I just bought my first drone, the DJI Mini 2. Not only is it near the top of our list of the best drones, but its lightweight nature makes the rules around flying it lax – perfect for a first-time flyer. What’s not so perfect, however, is just how confusing the thing is to set up.
I’m not talking about assembling the drone – stickers on the body (which you can see in the above picture) make it easy to unfold the limbs and remove the gimbal protector. No, I’m talking about the app situation.
Now I’m no drone expert, but I do install and play around with apps as part of my day job, so this shouldn’t have been the chore for me that it turned out to be. DJI has so many different apps that it’s incredibly confusing working out which one I was supposed to be use.
DJI Go? More like DJI No
When I had become familiar with the design of the DJI Mini 2, charged up its batteries and perused through the instructions manual, I decided it was time to set the device up, and I knew I needed an app for that.
I remembered from the instructions that it was called something like DJI Fly or DJI Go or DJI Air, so in the search bar of the Google Play Store, I searched ‘DJI’… to find numerous apps that all seemed possible.
There was DJI Go, DJI Go 4 and DJI Pilot, as well as two other apps from the company which seemed clearly not the right ones. None of them had a user rating above 1.4 stars which… isn’t great, and made them seem at a glance all to be fake apps.
So which was the right one? DJI Go said it was ‘For products before P4’ while the Go 4 said ‘For drones since P4’ – as a first-time drone buyer, I had no idea what the P4 was or whether the Mini 2 was before or after it.
To find more answers I had to wade into each separate app description, skim for the list of supported devices, and check mine off against them… which is when I realized that none of these three apps was actually the right one.
I had to go deeper by Googling on my phone ‘dji app mini 2’ which brought me to the DJI website – here I discovered that the correct app wasn’t Go, Go 4 or Pilot, but a fourth one called DJI Fly which just didn’t show up in the Play Store at all.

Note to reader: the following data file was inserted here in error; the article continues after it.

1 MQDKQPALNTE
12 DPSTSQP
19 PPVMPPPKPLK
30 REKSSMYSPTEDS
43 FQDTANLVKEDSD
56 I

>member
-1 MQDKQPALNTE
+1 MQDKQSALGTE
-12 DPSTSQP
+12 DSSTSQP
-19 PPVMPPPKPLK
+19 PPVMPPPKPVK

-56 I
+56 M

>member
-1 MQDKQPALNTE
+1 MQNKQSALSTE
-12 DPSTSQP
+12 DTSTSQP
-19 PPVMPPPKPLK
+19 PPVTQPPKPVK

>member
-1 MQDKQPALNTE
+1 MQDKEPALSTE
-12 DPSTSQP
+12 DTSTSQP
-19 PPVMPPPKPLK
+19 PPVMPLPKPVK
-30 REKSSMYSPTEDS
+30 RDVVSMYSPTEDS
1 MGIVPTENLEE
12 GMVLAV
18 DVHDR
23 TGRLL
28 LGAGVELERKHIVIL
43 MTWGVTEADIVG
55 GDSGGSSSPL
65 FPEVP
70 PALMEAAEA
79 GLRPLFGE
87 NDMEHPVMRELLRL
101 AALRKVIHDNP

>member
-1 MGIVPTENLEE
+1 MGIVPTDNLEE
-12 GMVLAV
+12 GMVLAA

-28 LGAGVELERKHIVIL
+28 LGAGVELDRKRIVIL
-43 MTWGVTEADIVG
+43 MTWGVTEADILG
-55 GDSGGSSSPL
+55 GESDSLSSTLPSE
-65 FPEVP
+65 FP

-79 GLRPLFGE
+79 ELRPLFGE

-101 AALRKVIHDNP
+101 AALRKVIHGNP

I had to side-load this via DJI’s website, which isn’t exactly a perfect solution given the inherent risks with downloading and installing apps outside the Play Store. This entire process, of researching and fiddling with apps, took me about half an hour – much longer than you’d think installing an app to set up a drone should do.
After all this, the app thankfully did work and I was able to set up my new cinematography tool. But this is a far messier process than it should be.
Things shouldn’t be this confusing…
In our list of the best drones, we call the DJI Mini 2 “the best drone for beginners” – that’s partly why I bought it, because I want to take great sweeping landscape videos, and decided the Mini would be a great way to learn.
But if setting up a drone is such a pain, it might push away other people who were keen to learn to fly – and who’d also spent loads of money on a new flying camera.
Drones are a scary thing to use – when I took the Mini 2 out of the case I was terrified, because it’s small and dainty and I knew one drop could put it out of action. The dangers of flying, plus the rules about where you can fly, and what qualifications or certifications you need to do so, will likely put loads of people off.
DJI needs to make it as easy as possible for people to start using its products, to allay their fears as much as possible and get them using the drone quickly. If you’re stuck for half an hour, trying to work out which app to download, that’s just going to escalate the worries.
What’s the solution? Simple: have just one app that works with all the drones. Oh, and DJI should really look into why everyone is giving the app 1-star reviews too – at a first glance, I thought it was a scam app, not the correct and official DJI one.
Now that I’m in, the app looks useful, with guides on restricted zones and training programs for beginners like me. I just wish it had been easier to get the thing working in the first place.